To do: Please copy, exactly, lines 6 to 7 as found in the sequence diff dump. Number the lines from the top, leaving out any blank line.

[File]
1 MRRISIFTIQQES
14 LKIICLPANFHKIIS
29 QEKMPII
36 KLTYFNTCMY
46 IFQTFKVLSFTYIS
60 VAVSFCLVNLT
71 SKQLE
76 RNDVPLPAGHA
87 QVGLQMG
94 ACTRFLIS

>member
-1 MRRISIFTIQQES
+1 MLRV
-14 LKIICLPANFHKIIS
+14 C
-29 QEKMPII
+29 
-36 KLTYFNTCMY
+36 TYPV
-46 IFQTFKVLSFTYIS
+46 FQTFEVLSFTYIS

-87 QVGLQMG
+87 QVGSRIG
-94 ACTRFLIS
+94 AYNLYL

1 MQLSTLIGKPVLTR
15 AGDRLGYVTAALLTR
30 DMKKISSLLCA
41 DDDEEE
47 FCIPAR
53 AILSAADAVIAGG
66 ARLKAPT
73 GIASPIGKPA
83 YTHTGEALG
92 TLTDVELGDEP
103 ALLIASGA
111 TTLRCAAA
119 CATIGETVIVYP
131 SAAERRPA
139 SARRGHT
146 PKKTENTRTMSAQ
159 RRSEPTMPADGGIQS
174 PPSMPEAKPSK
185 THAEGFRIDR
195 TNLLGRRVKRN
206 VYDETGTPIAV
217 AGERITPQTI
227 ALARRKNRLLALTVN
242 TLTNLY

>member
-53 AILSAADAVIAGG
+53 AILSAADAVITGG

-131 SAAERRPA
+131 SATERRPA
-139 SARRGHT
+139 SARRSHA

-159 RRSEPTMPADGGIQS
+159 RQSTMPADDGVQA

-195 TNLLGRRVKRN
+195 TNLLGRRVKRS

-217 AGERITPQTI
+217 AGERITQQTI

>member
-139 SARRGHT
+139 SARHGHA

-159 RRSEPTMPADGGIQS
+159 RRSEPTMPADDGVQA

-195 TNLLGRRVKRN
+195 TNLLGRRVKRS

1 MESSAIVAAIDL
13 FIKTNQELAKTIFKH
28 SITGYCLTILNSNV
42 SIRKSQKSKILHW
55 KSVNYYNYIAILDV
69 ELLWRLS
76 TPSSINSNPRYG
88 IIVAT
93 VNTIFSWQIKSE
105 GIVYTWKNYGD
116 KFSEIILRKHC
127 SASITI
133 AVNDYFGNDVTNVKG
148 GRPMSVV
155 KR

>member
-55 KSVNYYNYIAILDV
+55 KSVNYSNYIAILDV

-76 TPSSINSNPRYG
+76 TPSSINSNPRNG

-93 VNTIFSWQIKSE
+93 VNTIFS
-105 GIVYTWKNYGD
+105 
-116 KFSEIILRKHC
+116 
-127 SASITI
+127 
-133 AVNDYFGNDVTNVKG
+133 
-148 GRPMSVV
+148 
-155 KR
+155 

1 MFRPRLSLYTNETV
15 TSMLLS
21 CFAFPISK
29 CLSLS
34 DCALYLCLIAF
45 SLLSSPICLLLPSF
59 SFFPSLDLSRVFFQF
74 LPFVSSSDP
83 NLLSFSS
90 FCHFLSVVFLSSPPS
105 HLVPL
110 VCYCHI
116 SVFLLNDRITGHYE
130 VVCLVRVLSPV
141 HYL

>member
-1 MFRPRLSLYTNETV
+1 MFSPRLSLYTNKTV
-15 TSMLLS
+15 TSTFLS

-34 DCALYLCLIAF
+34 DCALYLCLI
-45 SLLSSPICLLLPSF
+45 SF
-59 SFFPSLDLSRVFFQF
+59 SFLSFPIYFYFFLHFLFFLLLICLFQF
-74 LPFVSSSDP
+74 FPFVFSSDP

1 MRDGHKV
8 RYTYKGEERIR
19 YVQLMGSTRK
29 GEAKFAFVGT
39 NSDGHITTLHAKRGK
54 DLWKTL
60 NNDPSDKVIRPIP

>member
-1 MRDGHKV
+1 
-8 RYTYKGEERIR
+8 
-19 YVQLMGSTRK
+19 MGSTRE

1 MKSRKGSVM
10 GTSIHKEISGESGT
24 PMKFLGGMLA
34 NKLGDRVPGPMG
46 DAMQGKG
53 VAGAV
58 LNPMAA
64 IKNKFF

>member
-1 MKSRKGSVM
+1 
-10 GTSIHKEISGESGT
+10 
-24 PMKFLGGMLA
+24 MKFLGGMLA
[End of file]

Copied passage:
60 VAVSFCLVNLT
71 SKQLE